Sometimes the application was not for a homestead but for a pre-emption or a purchased homestead. A pre-emption allowed a homesteader to obtain a second quarter section of land next to their homestead entry. They had requirements that had to be fulfilled in addition to the requited duties of the homestead. Purchased homesteads were typically bought for $3 an acre. The accompanying files for both pre-emptions and purchased homestead are typically the same as those for the homestead applications.
The files can contain additional documents such as inspector’s reports, witness affidavits, records of abandonment, handwritten letters, court proceedings, wills, naturalization, and even poetry and pictures.
The above images are of the poet and poem found in the same file. Although this is by far not what the typical file looks like, until you look at the file you will never know what type of information you can find! If you want to learn how to use the Alberta Homestead Index for research keep an eye out for our next blog post.
Here is an example of a unique artifact type – it is a large metal can that once contained blasting powder. We often find these cans associated with the old historic railways found throughout the province. This particular can has an inscription on the base which helps us to identify the contents of the can. In this case it also has the name of the producer. This information can help us to narrow down the age of the can.
Ryan is doing layout work to protect wetlands and streams during aerial herbicide application and he got this great shot of glacial fluting northeast of Calling Lake.
These parallel ridges were formed when the Laurentide ice sheet coming southwest from the Canadian Shield hit bedrock uplands at the east end of the Pelican Mountains. The base of the glacier formed a saw-tooth pattern that scoured these ridges and troughs for several kilometers.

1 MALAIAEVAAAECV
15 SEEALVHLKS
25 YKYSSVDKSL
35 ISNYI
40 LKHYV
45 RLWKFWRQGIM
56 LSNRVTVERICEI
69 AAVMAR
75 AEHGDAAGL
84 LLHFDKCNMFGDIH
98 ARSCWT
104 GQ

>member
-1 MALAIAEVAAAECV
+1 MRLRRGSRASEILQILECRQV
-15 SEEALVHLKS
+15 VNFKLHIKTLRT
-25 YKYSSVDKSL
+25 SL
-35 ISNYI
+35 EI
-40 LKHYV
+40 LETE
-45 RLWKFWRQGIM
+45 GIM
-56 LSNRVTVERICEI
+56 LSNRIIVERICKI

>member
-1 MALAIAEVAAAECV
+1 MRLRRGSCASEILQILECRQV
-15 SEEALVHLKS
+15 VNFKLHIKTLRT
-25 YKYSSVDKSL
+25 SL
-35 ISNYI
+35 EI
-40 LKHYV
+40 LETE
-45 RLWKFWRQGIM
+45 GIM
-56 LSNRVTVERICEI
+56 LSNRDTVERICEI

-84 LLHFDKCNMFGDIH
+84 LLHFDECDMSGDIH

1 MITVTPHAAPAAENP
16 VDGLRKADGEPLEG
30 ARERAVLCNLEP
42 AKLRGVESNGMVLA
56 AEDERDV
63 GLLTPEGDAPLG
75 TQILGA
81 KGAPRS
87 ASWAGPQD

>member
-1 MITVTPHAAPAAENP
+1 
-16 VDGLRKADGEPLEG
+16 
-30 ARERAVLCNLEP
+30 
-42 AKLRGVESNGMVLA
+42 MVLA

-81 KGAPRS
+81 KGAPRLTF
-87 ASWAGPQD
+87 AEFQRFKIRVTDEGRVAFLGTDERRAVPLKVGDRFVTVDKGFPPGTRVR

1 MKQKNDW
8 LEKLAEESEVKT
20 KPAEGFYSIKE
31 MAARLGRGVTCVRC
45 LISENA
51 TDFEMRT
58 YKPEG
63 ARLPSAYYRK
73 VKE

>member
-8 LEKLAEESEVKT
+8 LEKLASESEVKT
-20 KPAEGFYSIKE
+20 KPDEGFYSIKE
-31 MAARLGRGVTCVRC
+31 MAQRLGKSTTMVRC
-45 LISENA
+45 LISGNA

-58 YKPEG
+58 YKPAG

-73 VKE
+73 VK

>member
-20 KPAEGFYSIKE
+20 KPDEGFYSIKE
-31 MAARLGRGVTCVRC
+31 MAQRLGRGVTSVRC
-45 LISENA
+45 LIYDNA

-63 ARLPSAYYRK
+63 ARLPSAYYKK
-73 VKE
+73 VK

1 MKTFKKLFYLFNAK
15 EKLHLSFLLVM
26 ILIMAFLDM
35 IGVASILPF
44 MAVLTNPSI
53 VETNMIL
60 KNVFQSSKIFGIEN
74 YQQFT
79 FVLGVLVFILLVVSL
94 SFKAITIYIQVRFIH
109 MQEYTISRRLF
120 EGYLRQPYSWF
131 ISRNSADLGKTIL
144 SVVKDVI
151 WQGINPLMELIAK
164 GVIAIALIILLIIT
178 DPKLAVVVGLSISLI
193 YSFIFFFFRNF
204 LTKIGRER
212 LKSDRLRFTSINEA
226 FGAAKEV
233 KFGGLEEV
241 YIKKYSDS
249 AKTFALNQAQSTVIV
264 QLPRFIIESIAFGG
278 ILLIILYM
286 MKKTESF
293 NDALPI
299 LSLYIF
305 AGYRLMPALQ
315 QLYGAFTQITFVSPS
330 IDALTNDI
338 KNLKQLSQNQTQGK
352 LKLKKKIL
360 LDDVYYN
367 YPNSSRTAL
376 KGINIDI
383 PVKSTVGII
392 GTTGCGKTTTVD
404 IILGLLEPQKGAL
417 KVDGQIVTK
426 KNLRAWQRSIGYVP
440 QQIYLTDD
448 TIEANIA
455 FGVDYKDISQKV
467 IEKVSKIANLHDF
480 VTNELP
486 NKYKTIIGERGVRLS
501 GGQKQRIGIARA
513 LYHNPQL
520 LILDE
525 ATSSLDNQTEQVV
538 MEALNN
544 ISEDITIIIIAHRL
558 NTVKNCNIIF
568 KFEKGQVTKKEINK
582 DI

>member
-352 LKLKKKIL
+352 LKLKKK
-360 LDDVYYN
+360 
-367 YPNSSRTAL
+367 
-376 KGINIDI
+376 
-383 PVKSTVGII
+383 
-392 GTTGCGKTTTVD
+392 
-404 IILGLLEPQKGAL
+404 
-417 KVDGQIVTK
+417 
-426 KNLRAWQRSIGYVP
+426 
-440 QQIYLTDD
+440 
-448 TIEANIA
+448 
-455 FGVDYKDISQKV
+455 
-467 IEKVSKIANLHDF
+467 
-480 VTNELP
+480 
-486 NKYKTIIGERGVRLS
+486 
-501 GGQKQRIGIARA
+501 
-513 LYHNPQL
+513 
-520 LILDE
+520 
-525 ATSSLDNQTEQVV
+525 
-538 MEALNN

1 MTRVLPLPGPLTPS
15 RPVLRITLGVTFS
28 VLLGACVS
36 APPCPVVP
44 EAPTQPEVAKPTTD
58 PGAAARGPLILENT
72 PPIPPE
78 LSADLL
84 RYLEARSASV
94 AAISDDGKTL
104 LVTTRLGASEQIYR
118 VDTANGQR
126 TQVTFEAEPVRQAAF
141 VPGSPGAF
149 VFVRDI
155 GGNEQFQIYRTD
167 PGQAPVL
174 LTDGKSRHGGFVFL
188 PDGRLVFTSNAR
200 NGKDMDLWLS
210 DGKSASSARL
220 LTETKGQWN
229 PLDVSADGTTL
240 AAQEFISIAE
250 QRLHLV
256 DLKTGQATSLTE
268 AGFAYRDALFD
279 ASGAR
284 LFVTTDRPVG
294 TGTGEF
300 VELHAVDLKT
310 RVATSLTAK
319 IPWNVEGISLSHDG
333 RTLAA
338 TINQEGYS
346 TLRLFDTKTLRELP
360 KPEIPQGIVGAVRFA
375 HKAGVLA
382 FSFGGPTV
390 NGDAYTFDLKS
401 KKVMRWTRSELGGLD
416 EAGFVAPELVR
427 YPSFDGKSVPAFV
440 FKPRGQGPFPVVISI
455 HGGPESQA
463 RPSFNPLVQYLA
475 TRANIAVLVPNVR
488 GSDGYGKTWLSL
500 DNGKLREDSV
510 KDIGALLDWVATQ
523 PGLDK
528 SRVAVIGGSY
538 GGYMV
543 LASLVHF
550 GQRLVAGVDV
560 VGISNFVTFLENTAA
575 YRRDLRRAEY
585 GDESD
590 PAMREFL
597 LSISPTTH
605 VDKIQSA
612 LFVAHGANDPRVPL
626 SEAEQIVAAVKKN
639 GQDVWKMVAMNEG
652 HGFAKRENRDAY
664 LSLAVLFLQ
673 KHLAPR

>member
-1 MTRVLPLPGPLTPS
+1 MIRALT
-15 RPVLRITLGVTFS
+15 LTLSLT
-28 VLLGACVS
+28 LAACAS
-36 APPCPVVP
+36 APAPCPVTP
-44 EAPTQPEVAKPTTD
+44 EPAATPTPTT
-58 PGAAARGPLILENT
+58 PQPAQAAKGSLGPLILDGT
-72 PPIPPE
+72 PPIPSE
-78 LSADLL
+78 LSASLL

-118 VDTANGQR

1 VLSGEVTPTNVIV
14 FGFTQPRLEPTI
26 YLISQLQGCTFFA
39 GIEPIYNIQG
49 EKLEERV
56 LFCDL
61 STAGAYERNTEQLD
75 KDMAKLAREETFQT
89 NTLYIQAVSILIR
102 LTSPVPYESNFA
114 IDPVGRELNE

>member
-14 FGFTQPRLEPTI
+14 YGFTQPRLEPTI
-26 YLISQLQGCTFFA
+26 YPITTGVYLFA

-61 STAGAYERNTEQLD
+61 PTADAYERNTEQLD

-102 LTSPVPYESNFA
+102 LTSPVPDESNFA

Weather can change very quickly in the foothills. From one day to the next, and within the day itself.
The following photos were taken all on the next day.
The weather can also change a lot depending on your elevation. In order to get out of the valley we were in we had to drive up and down a mountain pass. There was a lot more snow at the higher elevation than where we were working There was no snow on our drive in that morning.
We are now using more accurate GPS’ to record our field data. Brian here is testing out the EOS Arrow. It is in the orange and black case attached to his vest. The antenna for the Arrow is in a small pouch on top of his hat.
If you spend a lot of time outdoors, either for work or for pleasure, you learn that the weather can change very quickly. You also become aware of how unforgiving mother nature can be. That is why it is so important to carry the right gear and to know some basic survival skills in case things go south.
This spring we took a survival course through Three Ravens Bushcraft. We learned how to make a warm bed to sleep in and brushed up on our fire making skills.
If you want to learn some new skills or refresh some old ones, check out their youtube page for some videos on survival tips. https://www.youtube.com/channel/UCCQ7ME60IZoRo7_lXpevEbA
These skills are great to know and could save your life in an emergency. However, the best way to stay safe, is to try to avoid the situation in the first place. You can do this by preparing for your trip in advance. Make sure people know where and for how long you plan on going. Plan your route and check the weather reports. Also take into consideration changing weather conditions and alter your plans if need be.
The above photo was taken on May 24 2017, the temperature was closer to plus 18° C the day before. We knew this storm was coming a couple of days in advance so we were prepared for it. You can also check out Alberta parks website for hiking and back country safety tips.